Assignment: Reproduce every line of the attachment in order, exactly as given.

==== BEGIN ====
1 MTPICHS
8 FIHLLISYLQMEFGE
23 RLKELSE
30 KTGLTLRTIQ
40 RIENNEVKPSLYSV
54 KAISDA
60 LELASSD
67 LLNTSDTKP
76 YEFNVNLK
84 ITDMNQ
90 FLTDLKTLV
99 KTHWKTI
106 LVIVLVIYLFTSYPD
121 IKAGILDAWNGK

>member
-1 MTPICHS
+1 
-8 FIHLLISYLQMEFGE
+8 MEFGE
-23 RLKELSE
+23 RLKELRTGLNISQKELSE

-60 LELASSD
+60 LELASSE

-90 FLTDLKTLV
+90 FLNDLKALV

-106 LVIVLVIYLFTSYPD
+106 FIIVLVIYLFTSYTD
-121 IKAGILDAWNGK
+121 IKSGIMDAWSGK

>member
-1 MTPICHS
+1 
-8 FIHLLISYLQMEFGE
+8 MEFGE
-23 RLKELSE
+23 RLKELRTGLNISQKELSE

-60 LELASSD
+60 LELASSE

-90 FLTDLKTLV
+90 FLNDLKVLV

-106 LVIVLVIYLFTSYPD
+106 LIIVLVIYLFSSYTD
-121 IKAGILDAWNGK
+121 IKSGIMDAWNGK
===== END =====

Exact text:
1 MTPICHS
8 FIHLLISYLQMEFGE
23 RLKELSE
30 KTGLTLRTIQ
40 RIENNEVKPSLYSV
54 KAISDA
60 LELASSD
67 LLNTSDTKP
76 YEFNVNLK
84 ITDMNQ
90 FLTDLKTLV
99 KTHWKTI
106 LVIVLVIYLFTSYPD
121 IKAGILDAWNGK

>member
-1 MTPICHS
+1 
-8 FIHLLISYLQMEFGE
+8 MEFGE
-23 RLKELSE
+23 RLKELRTGLNISQKELSE

-60 LELASSD
+60 LELASSE

-90 FLTDLKTLV
+90 FLNDLKALV

-106 LVIVLVIYLFTSYPD
+106 FIIVLVIYLFTSYTD
-121 IKAGILDAWNGK
+121 IKSGIMDAWSGK

>member
-1 MTPICHS
+1 
-8 FIHLLISYLQMEFGE
+8 MEFGE
-23 RLKELSE
+23 RLKELRTGLNISQKELSE

-60 LELASSD
+60 LELASSE

-90 FLTDLKTLV
+90 FLNDLKVLV

-106 LVIVLVIYLFTSYPD
+106 LIIVLVIYLFSSYTD
-121 IKAGILDAWNGK
+121 IKSGIMDAWNGK